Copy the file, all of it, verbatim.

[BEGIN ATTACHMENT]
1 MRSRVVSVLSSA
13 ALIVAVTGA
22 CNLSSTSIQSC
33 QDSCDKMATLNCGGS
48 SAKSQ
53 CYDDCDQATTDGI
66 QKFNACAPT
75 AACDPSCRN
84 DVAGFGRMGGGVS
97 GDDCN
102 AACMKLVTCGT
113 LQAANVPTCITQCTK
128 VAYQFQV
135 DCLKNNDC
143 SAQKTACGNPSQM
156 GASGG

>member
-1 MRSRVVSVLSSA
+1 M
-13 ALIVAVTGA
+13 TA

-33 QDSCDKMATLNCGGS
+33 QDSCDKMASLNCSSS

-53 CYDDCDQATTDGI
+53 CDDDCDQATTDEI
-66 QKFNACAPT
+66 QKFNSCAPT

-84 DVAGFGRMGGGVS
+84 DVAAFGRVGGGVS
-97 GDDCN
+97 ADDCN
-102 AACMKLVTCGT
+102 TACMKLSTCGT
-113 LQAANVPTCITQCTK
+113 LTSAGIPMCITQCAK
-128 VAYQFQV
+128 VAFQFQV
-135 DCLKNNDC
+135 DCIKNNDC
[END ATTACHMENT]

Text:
1 MRSRVVSVLSSA
13 ALIVAVTGA
22 CNLSSTSIQSC
33 QDSCDKMATLNCGGS
48 SAKSQ
53 CYDDCDQATTDGI
66 QKFNACAPT
75 AACDPSCRN
84 DVAGFGRMGGGVS
97 GDDCN
102 AACMKLVTCGT
113 LQAANVPTCITQCTK
128 VAYQFQV
135 DCLKNNDC
143 SAQKTACGNPSQM
156 GASGG

>member
-1 MRSRVVSVLSSA
+1 M
-13 ALIVAVTGA
+13 TA

-33 QDSCDKMATLNCGGS
+33 QDSCDKMASLNCSSS

-53 CYDDCDQATTDGI
+53 CDDDCDQATTDEI
-66 QKFNACAPT
+66 QKFNSCAPT

-84 DVAGFGRMGGGVS
+84 DVAAFGRVGGGVS
-97 GDDCN
+97 ADDCN
-102 AACMKLVTCGT
+102 TACMKLSTCGT
-113 LQAANVPTCITQCTK
+113 LTSAGIPMCITQCAK
-128 VAYQFQV
+128 VAFQFQV
-135 DCLKNNDC
+135 DCIKNNDC